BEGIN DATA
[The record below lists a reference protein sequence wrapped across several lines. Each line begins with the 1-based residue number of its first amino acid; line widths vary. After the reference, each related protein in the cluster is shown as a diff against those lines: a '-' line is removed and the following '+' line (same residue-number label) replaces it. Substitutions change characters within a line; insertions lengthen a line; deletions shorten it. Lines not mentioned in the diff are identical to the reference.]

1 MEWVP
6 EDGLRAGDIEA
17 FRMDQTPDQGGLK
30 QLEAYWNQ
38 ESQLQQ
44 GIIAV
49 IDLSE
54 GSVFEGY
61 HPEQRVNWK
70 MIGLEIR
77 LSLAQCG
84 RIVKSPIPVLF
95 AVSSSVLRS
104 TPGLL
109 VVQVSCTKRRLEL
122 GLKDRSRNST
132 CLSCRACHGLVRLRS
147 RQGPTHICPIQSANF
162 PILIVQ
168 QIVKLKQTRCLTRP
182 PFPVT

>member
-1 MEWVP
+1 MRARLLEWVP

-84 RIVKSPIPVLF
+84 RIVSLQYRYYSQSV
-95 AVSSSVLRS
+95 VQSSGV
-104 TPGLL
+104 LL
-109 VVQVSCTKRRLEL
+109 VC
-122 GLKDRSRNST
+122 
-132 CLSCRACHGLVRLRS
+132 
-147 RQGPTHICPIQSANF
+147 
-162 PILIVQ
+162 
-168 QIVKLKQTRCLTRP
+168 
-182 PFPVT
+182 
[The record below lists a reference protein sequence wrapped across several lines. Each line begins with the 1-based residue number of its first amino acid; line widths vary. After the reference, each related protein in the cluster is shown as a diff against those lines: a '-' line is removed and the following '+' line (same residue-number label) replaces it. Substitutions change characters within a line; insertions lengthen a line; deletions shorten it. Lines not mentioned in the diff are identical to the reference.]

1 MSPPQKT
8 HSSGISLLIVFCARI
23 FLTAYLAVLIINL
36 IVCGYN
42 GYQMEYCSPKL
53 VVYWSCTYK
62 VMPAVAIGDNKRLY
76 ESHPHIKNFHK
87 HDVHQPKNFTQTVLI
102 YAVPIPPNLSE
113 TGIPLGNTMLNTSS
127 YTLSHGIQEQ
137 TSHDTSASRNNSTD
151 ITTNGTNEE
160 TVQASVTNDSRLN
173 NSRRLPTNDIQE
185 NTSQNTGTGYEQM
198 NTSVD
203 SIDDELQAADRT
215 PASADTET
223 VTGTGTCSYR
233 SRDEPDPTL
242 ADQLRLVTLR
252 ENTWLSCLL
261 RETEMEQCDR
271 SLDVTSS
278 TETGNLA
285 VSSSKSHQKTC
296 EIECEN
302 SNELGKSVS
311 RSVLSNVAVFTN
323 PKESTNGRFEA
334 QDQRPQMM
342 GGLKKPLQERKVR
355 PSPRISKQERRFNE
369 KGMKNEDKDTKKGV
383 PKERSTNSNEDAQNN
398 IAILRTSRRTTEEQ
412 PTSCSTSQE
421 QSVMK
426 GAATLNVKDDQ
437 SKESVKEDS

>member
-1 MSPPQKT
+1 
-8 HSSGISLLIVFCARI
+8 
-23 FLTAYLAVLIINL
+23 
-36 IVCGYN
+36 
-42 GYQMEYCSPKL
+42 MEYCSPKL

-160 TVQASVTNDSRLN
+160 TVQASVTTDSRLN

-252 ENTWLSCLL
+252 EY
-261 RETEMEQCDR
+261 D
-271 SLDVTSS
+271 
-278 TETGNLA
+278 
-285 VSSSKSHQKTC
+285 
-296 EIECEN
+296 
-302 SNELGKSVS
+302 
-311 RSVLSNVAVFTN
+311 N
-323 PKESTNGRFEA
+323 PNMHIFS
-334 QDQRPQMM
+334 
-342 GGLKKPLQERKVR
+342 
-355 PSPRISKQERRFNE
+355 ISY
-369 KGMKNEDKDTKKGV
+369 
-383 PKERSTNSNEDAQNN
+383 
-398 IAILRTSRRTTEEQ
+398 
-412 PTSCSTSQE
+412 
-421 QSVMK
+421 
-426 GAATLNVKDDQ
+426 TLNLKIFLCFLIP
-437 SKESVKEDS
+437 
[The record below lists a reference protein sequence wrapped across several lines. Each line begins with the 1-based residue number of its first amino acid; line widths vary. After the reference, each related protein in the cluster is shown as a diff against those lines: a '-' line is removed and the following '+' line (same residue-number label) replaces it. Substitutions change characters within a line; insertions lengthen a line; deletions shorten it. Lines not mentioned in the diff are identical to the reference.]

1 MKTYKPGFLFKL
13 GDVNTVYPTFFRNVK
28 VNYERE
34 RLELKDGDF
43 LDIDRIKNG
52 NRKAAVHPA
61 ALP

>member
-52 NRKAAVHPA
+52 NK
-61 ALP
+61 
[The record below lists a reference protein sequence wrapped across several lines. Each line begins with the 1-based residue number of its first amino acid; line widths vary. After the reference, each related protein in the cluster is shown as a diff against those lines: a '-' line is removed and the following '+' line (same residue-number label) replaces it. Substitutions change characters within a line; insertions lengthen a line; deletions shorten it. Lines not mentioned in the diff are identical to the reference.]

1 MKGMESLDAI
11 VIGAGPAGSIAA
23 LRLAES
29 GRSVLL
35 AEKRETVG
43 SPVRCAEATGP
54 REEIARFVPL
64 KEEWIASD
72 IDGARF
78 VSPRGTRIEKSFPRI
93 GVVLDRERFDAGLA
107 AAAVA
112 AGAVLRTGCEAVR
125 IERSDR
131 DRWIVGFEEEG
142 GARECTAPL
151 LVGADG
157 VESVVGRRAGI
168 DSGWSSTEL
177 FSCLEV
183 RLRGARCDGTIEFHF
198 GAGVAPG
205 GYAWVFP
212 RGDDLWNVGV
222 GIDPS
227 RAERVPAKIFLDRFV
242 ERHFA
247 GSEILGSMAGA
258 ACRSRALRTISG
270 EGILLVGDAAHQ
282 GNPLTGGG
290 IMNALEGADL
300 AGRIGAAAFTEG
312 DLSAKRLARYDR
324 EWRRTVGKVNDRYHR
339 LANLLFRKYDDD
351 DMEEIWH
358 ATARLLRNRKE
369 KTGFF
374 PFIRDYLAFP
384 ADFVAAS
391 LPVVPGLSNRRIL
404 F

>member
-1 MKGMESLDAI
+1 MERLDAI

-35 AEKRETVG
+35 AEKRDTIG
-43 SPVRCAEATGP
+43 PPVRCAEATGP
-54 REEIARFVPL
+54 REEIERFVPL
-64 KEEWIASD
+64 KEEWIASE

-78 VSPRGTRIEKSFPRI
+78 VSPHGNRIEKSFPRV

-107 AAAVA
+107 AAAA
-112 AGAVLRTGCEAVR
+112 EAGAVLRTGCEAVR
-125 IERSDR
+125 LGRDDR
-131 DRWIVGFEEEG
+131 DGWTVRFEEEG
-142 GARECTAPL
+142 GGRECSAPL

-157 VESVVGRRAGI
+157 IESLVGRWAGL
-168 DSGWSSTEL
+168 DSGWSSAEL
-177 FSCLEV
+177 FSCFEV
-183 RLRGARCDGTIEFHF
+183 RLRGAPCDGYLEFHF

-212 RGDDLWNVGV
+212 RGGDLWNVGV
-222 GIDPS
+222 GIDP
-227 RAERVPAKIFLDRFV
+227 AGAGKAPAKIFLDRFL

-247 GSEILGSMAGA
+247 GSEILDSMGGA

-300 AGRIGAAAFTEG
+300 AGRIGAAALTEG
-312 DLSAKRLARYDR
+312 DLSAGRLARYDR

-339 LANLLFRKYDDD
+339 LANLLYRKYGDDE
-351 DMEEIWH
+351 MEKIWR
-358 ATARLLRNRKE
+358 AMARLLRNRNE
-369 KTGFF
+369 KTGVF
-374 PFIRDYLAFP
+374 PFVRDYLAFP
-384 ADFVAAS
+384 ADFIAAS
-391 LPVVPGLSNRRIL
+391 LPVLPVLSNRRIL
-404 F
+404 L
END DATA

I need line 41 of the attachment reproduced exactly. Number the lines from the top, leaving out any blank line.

+162 